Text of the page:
Review: Talon #1 by James Tynion IV and Guillem March

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Talon #1
Written by Scott Snyder and James Tynion IV
Art by Guillem March and Tomeu Morey

The short of it:

It’s been seven years since Calvin Rose abandoned the Court of Owls and got the hell out of Gotham, hoping to never return. Now, with the Night of Owls having happened though, with the seeming dismantling of the Court and imprisoning of their Talons…he feels compelled to return. To see for himself, to prove to himself that he doesn’t have to spend the rest of his life on the run. So how does he plan to go about this? By jumping off of a blimp in a wingsuit and breaking into a Court hideout to check out their systems. If they are inactive, he’s free, if not…then at least he’d know. Security is still up and running, however, and his presence sends out an alert to every Owl base. A mysterious man intercepts it, showing immediate anger at Calvin for getting caught.

But this is Calvin’s story, and while a lot of Talons are locked up in Blackgate, there are apparently still a few on the loose. Something he finds out after one introduces her boot to his jaw. This leads to a display of just what his strengths are, as the Talon outclasses his strength and has that nasty Deadpool style healing factor. Calvin, on the other hand, is agile, knows how to fight, and has a knack for getting the hell away. The Talon keeps giving chase, but Calvin eventually manages to take her down…himself as well, only for the mysterious man to show up to pick him up.

Almost a day later Calvin wakes up in a non-hostile environment and freaks out, attacking the man who does succeed in calming him. The man, Sebastian, wants to work with Calvin against the Owls, who are not gone…though they are severely weakened. He’s an old man that has been plotting his revenge on the Owls for his entire life, and who has the resources to wage a war against them. He has the mission for Calvin, eliminate their resources across the country and take down the last sixteen Talons. Destroy the Court forever.

And Calvin still wants his revenge.

What I liked:

  • Calvin an escape artist and it shows, his mastery is getting out of any situation by any means necessary. Whether it be making a makeshift noose out of trapeze wire or diving down a chimney that has been sealed for a century. It’s really a breath of fresh air, I mean, agile characters are all over the place, but the hook is nice and original.
  • Normally I think of Guillem March and all I can think of is the Gotham City Sirens covers and Catwoman, but I think this book may buck that trend if he can do an extended run. I’ve been a fan of his art, but seeing him draw something other than hot women, and to do it like this? Yeah, I’m sold the guy.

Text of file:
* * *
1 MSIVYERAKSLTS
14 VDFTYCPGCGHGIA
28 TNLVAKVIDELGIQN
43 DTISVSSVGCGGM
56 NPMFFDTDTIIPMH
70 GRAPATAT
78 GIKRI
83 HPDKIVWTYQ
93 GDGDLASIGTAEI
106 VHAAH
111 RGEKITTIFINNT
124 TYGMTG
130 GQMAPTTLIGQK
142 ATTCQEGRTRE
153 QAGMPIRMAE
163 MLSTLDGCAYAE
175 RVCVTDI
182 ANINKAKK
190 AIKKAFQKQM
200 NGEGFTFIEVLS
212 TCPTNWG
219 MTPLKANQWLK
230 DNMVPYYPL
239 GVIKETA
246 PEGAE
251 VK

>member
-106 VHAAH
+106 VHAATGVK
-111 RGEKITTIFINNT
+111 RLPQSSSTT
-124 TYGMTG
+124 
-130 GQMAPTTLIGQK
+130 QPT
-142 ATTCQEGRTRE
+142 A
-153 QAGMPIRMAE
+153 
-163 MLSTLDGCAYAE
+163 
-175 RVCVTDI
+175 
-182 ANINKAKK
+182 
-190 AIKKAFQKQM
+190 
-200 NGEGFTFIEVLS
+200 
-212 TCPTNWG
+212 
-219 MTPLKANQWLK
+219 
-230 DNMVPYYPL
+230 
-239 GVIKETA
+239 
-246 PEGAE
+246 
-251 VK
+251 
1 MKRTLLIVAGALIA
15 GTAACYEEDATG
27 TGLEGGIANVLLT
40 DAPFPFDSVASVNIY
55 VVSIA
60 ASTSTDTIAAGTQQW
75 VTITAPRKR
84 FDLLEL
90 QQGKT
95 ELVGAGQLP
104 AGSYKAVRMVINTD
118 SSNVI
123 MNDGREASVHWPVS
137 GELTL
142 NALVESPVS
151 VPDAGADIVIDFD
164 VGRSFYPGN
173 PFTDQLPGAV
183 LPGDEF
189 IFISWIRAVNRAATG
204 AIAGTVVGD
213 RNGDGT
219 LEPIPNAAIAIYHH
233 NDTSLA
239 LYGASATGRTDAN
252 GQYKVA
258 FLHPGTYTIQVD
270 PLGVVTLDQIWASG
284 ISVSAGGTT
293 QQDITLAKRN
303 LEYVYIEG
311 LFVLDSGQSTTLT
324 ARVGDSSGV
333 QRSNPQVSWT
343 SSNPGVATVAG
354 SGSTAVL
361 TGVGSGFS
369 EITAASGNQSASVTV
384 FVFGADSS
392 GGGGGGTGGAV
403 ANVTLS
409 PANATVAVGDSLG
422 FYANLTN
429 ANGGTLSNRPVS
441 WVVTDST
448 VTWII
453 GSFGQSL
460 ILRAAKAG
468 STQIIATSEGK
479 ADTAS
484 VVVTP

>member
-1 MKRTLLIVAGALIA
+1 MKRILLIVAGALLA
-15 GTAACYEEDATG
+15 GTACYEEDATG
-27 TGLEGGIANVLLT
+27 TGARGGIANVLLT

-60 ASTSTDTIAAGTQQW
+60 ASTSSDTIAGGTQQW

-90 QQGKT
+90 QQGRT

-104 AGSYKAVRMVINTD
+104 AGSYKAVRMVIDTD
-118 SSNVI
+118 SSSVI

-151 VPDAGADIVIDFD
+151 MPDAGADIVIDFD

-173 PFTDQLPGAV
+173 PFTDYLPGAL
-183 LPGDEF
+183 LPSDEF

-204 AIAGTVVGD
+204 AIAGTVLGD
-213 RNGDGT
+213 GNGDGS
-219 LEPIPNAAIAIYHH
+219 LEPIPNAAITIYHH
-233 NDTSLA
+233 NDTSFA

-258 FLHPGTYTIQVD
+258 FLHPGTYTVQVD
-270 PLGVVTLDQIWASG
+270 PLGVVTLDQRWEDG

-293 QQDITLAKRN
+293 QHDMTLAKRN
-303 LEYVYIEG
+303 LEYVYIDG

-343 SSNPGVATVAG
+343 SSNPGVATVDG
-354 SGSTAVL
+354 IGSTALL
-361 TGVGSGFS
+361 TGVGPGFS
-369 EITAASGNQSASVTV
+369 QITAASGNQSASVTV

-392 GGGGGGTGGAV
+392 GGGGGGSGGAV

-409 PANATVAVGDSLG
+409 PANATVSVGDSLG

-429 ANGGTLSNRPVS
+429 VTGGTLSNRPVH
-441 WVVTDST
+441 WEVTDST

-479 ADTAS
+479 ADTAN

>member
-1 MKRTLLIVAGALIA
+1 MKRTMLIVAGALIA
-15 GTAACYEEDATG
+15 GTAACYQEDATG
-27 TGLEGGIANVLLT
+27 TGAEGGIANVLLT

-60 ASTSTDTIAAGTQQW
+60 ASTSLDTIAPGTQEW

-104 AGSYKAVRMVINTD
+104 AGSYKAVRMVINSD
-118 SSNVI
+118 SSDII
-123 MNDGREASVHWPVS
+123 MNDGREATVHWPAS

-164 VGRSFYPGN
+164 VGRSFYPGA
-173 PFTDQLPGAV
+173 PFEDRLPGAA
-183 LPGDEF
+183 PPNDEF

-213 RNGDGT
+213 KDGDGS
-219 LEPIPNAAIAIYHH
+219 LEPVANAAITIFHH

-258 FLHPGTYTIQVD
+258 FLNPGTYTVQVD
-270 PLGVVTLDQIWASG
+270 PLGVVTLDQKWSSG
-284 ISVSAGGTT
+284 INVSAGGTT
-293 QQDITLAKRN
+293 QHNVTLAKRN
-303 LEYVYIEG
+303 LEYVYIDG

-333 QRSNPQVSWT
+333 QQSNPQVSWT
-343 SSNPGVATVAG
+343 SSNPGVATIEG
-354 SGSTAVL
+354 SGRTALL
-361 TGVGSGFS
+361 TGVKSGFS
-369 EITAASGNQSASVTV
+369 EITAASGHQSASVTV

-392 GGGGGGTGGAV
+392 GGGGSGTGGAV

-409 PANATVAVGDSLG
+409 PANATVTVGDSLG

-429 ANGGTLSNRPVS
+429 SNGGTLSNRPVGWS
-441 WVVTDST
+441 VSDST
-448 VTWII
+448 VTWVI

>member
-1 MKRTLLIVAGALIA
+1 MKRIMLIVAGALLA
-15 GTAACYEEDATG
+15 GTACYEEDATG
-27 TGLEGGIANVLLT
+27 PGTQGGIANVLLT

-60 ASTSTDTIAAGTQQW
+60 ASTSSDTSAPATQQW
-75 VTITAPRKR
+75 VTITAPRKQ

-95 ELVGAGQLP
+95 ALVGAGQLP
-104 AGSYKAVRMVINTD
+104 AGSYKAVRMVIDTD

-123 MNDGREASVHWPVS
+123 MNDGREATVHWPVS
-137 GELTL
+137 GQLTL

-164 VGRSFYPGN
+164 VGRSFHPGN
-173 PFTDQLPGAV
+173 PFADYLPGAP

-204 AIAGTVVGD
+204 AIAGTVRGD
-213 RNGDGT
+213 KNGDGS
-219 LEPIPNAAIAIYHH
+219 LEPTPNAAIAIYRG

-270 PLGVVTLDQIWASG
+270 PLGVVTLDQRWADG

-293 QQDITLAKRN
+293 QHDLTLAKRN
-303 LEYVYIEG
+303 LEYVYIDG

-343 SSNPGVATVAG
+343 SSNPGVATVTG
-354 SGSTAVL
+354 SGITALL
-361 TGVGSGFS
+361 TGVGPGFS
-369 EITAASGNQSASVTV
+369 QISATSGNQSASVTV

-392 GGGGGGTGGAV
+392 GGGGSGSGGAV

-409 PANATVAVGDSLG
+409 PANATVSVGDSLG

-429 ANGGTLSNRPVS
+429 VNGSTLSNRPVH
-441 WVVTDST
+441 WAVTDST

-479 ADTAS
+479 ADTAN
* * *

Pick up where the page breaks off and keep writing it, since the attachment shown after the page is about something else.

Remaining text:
• Scott Snyder is credited as a co-plotter here, but I’d like to think that it’s DC using the Marvel method of promoting new talent by listing them as co-writers with the outgoing writer, or just a bigger name writer. Jonathan Hickman debuted Secret Warriors with Bendis as a co-writer, Fraction with Brubaker on Uncanny X-Men with Fraction than doing the same for Gillen. It’s a proven method at putting over new talent, and I hope it works with James Tynion.
  • Sebastian Clark is like Old Man Bruce to Calvin’s Terry McGinnis. The brains, the resources, and the unbreakable drive to accomplish his mission…even if it means working with some punk kid. I like him.

What I didn’t like:

  • There really wasn’t much to not like about this issue, so maybe that the Talon was a bit too Terminator like? The only weakness is liquid nitrogen?
  • Maybe the pacing? I’m glad it all got established in one issue, but at times it feels a little bit rushed. Sebastian probably could have debuted next issue.

Final thoughts:

If Night of Owls had been a flop I’d be saying “at least we got this out of it”, but that isn’t the case, Night of Owls was great. So instead I’m going to say “this is just icing”.

Nice Batman RIP reference in the art to open the issue.

When I first heard about this book I expected the plot to be about a guy on the run from the Court getting relentlessly chased in means that just wouldn’t make sense after a few arcs, and the zero issue didn’t do much to alleviate that feeling. So reading this issue and seeing that the book is, instead, going to be Calvin taking a proactive approach and playing the role of the hunter is a real plus for me.

I’m really looking forward to seeing all of the Talon designs on the sixteen that are due to show up in this book. The different designs were some of the coolest parts of Night of the Owls.

So I went into this week not really sure what to review. Look at this weeks lineup, nothing really marquee actually sitting on my reading list, and while most weeks I come in, read one or two books, and then get to reviewing…this week I was about six issues deep into my stack before something stuck out enough for me to really want to review. Not to say anything I read was bad, just that I like to use my first review of the week to promote what I feel is the marquee title of the week. Not necessarily the best book of the week, but definitely the one I feel deserves the most attention. This week Talon not only earned the spot of the marquee title, but it did so by being absolutely phenomenal.

Overall: 9/10

A lifelong reader and self proclaimed continuity guru, Grey is the Editor in Chief of Comics Nexus. Known for his love of Booster Gold, Spider-Girl (the real one), Stephanie Brown, and The Boys. Don't miss The Gold Standard.